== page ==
How Do You Know Whom You Should Trust? Here are Four Criteria to Find Out.

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Trust is the key to all successful human relationships.  In our lives we have to trust others.  From the moment we are born, we are hard wired to trust others because without their help, we would never make it.  At some point in our lives, however, we regrettably learn that we can’t trust everyone.  It might be the kid that never returned the toy we loaned out, or the parent that never honored the promise made to us.  That’s when we start to get hardened and wonder who we can trust.


Figuring out who you can trust ranks amongst the most important decisions we are continuously making throughout our lifetime, as trust is the basis of every interpersonal relationship.  If trust is strong, the relationship will work.   If trust is weak, the relationship will fail.  This is true in love, family, friendship, and also in business.  Trusting the wrong people can cost us our happiness and our money.  On the other hand, trusting the right people and being trusted in return can put us a long way toward a rewarding life.


Trust has arguably been one of the more interesting topics for us to research and write about at Carden Capital.  We have distilled research from a number of respected researchers from the fields of psychology and sociology.  As a result, three main themes, or rather character traits, appear to be prominent in helping us assess how much trust we should place in someone:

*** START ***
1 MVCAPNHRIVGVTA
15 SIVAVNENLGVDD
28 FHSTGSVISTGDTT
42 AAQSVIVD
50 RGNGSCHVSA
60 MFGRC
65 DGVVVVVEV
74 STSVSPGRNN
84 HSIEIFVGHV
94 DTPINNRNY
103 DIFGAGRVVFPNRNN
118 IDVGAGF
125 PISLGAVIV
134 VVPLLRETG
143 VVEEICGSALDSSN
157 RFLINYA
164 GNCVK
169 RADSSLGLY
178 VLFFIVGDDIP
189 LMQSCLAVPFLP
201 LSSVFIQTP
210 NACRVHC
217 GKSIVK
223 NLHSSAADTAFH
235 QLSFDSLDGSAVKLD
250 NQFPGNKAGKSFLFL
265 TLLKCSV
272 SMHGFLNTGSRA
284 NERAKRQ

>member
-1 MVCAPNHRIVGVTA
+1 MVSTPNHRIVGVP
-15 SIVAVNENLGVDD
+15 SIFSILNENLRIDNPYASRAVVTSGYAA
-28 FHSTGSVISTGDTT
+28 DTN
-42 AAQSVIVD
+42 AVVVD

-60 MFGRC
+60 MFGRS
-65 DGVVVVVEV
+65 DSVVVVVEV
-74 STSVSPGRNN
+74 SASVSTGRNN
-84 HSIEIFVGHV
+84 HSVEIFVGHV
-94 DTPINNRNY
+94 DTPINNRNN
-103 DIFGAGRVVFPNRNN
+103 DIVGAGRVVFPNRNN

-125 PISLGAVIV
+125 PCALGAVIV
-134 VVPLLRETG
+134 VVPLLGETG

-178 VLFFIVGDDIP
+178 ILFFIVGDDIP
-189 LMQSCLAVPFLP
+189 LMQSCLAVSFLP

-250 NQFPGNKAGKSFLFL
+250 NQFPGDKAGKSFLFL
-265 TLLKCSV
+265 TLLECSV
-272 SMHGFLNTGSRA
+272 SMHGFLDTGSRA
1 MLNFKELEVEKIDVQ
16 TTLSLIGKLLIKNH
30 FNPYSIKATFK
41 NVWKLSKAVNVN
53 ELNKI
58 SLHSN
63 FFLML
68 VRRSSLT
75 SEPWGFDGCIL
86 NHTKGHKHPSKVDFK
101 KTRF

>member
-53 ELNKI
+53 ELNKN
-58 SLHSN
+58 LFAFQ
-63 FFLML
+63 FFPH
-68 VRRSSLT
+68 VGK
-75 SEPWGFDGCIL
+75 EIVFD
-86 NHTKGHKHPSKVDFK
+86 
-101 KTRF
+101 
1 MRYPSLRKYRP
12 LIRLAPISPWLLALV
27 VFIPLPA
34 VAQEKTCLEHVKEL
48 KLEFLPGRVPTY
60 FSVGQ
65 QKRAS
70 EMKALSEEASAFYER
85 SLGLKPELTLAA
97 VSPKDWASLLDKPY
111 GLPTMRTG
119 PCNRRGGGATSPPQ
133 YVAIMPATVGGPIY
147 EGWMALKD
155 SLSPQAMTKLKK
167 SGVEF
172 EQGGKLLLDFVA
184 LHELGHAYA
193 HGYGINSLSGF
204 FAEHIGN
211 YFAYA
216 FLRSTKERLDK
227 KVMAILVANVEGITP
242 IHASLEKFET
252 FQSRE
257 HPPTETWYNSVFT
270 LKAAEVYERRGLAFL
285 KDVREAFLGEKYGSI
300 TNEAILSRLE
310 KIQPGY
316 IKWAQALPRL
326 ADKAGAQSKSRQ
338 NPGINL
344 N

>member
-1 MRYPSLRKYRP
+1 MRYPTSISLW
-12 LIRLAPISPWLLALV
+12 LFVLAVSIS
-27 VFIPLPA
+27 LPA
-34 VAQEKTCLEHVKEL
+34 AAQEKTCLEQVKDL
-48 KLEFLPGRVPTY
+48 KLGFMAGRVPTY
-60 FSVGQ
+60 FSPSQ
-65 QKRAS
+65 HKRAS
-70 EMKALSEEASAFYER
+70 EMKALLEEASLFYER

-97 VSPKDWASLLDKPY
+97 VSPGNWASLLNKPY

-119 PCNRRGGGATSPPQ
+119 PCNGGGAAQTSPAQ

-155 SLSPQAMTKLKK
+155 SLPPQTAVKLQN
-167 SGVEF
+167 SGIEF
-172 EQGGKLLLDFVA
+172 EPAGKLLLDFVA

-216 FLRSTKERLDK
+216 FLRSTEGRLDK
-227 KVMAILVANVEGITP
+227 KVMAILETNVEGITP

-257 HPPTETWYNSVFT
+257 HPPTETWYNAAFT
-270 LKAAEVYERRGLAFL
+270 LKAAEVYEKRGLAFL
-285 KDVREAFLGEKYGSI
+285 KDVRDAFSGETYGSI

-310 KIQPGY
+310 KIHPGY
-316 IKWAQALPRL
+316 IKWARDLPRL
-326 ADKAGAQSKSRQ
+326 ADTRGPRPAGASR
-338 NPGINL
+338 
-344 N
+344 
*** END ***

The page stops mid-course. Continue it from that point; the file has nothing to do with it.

Reliability: Does someone do what they say they will do, on time, consistently?  Or are they constantly missing the mark and making excuses for broken promises and a lack of reliability?


Truthfulness:  Does someone tell the truth, bend the truth, or outright lie?  Are important facts omitted?  Do they ask others to be complicit in their lack of truthfulness?


Trustingness:  Does the person you are evaluating tend to trust others?  While it’s perhaps not entirely self-evident, empirical research and our own genetic wiring have taught us that those who tend to trust others are also more likely to be trustworthy.


While we agree with the research written on this subject, we believe there is one more exogenous factor that needs to be evaluated when addressing trust, namely, incentives.  Trust is much more sustainable if there is good alignment of incentives.  If incentives are aligned, people with a strong moral compass, and those with a weak moral compass, can generally trust each other.  If the incentives are not aligned, trust breaks a lot easier.  If the incentives to the contrary are big enough, anyone will eventually betray us.


Consider this extreme example: If the waterboard comes out, eventually you’ll crack and give up those secrets. Why? The incentive to do so has become stronger than your previous commitment to the contrary. The same dilemma holds in business. If the money is big enough, chances increase someone will do the wrong thing. That’s why we believe when examining trustworthiness in others, we should not only consider their personality, but also whether or not they share the same incentives with us.